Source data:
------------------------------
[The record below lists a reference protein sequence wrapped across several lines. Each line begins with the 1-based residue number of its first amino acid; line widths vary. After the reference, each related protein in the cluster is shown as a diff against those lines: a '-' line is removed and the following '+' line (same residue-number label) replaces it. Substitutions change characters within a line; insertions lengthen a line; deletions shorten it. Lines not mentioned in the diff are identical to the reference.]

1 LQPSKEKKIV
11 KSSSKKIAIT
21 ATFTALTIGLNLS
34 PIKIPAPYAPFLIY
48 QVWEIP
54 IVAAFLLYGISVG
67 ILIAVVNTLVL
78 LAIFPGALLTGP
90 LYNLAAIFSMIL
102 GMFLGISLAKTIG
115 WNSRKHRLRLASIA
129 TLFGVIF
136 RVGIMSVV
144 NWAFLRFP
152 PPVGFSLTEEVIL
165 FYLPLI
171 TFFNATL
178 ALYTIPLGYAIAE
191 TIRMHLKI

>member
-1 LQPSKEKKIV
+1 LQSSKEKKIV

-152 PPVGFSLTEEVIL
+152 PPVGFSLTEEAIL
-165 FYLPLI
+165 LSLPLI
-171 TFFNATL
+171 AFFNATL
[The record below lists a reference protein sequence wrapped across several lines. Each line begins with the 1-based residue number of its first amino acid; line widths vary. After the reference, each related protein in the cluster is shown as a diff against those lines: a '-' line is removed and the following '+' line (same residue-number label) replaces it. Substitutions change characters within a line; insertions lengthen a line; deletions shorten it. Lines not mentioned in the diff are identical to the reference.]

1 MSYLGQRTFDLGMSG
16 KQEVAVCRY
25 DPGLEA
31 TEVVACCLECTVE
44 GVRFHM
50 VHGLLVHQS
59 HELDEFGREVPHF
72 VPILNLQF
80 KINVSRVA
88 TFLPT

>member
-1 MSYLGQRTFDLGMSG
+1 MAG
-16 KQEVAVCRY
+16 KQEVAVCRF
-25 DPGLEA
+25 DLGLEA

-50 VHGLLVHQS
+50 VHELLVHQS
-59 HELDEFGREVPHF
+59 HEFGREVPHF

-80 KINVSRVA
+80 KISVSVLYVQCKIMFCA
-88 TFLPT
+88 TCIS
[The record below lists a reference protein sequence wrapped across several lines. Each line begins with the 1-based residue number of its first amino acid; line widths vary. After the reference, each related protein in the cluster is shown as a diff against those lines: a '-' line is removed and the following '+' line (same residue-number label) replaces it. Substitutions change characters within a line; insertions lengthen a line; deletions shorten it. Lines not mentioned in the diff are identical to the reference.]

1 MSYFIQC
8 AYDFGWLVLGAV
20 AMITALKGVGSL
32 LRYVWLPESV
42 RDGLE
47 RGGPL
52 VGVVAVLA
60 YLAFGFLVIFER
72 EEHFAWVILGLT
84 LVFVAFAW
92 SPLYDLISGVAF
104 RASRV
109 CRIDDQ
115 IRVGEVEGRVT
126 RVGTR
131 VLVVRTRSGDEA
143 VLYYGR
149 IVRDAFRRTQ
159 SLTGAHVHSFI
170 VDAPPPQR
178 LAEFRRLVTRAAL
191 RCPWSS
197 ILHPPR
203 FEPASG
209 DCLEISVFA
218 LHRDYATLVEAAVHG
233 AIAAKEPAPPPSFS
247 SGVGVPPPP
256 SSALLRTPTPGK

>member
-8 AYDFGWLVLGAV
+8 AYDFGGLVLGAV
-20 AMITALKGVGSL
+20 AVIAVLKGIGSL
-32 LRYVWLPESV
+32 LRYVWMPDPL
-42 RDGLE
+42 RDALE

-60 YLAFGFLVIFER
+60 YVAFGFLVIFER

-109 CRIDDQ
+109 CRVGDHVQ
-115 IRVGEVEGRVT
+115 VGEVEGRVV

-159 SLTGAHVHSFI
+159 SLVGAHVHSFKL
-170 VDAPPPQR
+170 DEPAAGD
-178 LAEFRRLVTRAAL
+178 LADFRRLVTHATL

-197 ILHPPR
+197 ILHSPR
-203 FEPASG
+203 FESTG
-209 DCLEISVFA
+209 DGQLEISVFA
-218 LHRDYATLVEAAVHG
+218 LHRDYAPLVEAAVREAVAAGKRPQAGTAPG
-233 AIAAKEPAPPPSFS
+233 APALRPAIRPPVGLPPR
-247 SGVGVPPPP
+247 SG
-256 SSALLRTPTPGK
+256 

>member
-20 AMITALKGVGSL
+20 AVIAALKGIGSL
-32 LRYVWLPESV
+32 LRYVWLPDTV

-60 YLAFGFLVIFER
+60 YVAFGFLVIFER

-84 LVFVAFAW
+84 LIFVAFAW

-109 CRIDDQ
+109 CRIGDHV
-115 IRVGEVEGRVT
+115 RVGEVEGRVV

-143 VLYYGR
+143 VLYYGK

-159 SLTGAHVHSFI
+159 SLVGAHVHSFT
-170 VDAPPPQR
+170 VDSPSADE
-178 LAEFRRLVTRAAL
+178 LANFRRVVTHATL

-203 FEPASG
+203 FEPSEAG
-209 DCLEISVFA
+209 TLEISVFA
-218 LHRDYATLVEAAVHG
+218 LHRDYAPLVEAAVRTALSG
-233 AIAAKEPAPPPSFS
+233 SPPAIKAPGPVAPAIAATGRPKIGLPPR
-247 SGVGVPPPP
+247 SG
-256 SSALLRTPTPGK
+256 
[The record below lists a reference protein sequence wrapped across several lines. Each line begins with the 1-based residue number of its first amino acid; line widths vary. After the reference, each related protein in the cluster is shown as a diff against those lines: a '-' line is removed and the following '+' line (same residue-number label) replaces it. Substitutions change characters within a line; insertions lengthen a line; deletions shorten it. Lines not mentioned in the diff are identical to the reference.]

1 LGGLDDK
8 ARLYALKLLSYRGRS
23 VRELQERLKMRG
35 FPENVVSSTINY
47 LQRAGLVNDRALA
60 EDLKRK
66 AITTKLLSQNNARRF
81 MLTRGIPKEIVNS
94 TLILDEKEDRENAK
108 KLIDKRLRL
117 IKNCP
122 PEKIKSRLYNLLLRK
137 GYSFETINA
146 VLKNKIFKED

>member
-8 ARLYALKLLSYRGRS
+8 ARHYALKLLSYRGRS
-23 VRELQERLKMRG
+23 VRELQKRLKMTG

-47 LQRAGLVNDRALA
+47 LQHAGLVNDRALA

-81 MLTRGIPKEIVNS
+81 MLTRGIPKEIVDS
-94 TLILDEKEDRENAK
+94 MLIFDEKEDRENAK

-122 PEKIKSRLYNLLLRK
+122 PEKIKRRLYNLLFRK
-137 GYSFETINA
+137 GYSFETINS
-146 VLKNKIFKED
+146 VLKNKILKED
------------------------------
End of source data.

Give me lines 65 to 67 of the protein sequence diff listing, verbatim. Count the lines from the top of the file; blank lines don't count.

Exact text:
72 EEHFAWVILGLT
84 LVFVAFAW
92 SPLYDLISGVAF